Each gang has its own defined territory and will restrict entry. Gang members often do not allow persons living in another gang’s controlled area to enter their territory, even when travelling in public transportation or for commercial deliveries. Gangs frequently force people to present identification cards (that contain their addresses) to determine where they live. If gang members discover that a person lives in a rival gang’s territory, that person might be killed, beaten, or not allowed to enter the territory. Bus companies and distributors often must pay extortion fees to operate within gang territories, and these costs are passed on to paying customers.

A GOES Central Bank report released in 2016, estimated that violence cost El Salvador USD 4 billion or 16 percent of its GDP in 2014. The study put extortion fees paid by businesses at USD 756 million. Another estimate, by the Institute for Economics and Peace, calculated the true cost of Salvadoran violence in 2016 represented 13.8 percent of GDP, being the second highest in Latin America, only after Honduras, and the 12th highest in the world. The World Economic Forum’s 2017-18 Global Competitiveness Index reported that costs due to organized crime for Salvadoran businesses are the highest among 137 countries. The World Economic Forum also cites crime and theft as the most problematic factor for doing business in El Salvador. In March 2017, the World Bank estimated that companies in El Salvador allocated 3.4 percent of their revenues to security and crime prevention, the highest in Central America.

In 2016, El Salvador had a labor force of approximately 2.93 million, according to the Ministry of Economy. While Salvadoran labor is regarded as hard-working, general education and professional skill levels are low. According to many large employers, there is a lack of middle management-level talent, which sometimes results in the need to bring in managers from abroad. Employers do not report labor-related difficulties in incorporating technology into their workplaces.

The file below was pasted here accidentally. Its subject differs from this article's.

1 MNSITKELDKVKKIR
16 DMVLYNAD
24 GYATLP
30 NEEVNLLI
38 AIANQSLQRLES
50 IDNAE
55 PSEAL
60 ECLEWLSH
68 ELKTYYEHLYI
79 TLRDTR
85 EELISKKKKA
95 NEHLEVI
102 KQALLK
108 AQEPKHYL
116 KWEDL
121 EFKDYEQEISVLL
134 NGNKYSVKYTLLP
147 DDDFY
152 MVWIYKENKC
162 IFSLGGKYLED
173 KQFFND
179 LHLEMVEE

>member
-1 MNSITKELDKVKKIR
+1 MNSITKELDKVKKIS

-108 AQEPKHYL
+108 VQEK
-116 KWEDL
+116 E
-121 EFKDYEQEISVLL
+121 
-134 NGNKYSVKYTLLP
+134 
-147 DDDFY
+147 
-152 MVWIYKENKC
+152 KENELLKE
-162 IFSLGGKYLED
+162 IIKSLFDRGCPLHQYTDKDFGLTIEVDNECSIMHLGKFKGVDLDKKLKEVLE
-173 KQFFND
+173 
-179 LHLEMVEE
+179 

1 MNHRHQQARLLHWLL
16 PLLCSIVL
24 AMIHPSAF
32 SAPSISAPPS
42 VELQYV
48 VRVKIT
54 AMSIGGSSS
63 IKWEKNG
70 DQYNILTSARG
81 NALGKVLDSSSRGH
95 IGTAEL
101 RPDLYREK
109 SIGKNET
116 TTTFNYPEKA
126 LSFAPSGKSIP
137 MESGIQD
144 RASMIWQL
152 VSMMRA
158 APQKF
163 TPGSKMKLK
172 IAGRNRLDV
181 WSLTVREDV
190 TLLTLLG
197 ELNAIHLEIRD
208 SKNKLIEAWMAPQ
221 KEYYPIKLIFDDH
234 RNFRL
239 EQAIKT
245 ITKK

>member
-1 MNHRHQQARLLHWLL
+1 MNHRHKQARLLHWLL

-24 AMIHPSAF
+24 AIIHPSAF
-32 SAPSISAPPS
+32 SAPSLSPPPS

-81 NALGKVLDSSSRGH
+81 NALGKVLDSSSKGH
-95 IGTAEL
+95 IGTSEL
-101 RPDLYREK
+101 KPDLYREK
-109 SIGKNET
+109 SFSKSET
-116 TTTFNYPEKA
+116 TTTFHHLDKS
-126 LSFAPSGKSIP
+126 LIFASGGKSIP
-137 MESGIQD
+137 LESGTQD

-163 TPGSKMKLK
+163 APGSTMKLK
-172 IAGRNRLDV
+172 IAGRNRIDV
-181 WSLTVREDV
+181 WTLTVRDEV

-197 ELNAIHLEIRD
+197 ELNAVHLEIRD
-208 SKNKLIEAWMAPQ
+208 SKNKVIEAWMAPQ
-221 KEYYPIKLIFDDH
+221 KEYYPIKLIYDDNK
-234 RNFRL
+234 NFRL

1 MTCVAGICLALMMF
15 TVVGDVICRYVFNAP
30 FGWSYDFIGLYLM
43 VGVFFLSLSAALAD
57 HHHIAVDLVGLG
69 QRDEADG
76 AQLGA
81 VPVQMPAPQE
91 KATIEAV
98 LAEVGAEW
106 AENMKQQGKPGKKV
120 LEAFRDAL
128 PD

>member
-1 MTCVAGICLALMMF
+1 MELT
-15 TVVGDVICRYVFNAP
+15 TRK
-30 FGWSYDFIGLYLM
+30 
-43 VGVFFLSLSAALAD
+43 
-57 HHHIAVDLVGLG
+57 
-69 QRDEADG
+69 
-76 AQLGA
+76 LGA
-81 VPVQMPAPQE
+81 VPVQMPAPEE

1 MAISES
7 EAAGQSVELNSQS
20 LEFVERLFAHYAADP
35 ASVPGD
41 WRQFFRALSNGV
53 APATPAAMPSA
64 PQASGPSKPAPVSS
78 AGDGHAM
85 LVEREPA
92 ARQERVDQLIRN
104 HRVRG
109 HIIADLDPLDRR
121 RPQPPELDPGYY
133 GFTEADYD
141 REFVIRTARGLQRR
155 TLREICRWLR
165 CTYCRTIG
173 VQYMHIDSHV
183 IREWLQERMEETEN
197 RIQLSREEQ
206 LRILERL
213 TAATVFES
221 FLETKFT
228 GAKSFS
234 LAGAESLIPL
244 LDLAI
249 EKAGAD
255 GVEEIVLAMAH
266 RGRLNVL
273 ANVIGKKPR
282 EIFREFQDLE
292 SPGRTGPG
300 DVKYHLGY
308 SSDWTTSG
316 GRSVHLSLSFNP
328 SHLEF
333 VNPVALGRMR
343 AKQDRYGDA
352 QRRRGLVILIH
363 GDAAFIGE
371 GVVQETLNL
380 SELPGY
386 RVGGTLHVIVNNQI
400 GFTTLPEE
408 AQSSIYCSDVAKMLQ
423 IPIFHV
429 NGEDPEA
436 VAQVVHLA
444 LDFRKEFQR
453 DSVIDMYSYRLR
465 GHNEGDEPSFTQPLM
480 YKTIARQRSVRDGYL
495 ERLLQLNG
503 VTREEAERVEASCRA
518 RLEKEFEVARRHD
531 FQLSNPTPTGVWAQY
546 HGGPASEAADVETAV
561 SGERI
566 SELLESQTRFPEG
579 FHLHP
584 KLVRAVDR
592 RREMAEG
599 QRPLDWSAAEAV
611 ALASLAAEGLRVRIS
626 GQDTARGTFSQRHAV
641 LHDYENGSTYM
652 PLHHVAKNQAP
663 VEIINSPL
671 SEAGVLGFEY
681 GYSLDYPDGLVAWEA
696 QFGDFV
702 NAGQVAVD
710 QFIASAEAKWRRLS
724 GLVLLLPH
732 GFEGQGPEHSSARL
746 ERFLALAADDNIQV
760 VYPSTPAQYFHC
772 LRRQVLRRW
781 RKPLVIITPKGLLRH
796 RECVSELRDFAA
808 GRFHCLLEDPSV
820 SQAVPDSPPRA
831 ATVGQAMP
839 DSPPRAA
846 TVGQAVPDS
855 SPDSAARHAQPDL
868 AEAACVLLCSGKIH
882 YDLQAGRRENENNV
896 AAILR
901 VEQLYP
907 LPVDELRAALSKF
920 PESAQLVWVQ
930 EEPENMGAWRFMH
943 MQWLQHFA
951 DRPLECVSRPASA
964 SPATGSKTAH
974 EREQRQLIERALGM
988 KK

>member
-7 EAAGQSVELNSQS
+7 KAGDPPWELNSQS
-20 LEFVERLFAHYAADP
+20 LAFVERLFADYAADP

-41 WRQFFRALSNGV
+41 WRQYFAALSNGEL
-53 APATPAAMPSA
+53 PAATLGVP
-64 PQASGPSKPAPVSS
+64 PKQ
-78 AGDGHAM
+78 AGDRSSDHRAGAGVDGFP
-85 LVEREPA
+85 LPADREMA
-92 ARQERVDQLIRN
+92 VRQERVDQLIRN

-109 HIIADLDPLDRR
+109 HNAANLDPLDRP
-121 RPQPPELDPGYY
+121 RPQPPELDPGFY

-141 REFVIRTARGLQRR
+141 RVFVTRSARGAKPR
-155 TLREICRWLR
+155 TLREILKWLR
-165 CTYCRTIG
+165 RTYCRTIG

The Salvadoran Constitution guarantees the right of employees in the private sector to organize into associations and unions. In practice, unions are independent of the government and employers. Unions may strike only to obtain or modify a collective bargaining agreement or to protect professional rights. They must also engage in negotiation, mediation, and arbitration processes before striking, although many groups skip or go through these steps quickly. Employers are free to hire union or non-union labor. Closed shops are illegal. Labor laws are generally in accordance with internationally-recognized standards, but are not enforced consistently by government authorities. Although El Salvador has improved labor rights since the CAFTA-DR entered into force in 2006 and the passage of the 2014 Special Trafficking in Persons Law, there is still room for better implementation.

The current administration has committed to promote labor rights and has linked labor rights to its efforts to increase economic productivity and boost employment. Challenges include a need to elaborate policies protecting the right to unionize in order to meet international best practices, improving regulations guaranteeing the right to a safe workplace, and adequate government resources to conduct inspections. Workplace discrimination, related specifically to disability and gender, remain a significant issue. According to labor unions, government sources, and the private sector, the Ministry of Labor (MOL) has serious budget constraints, which affect its ability to thoroughly inspect for labor violations.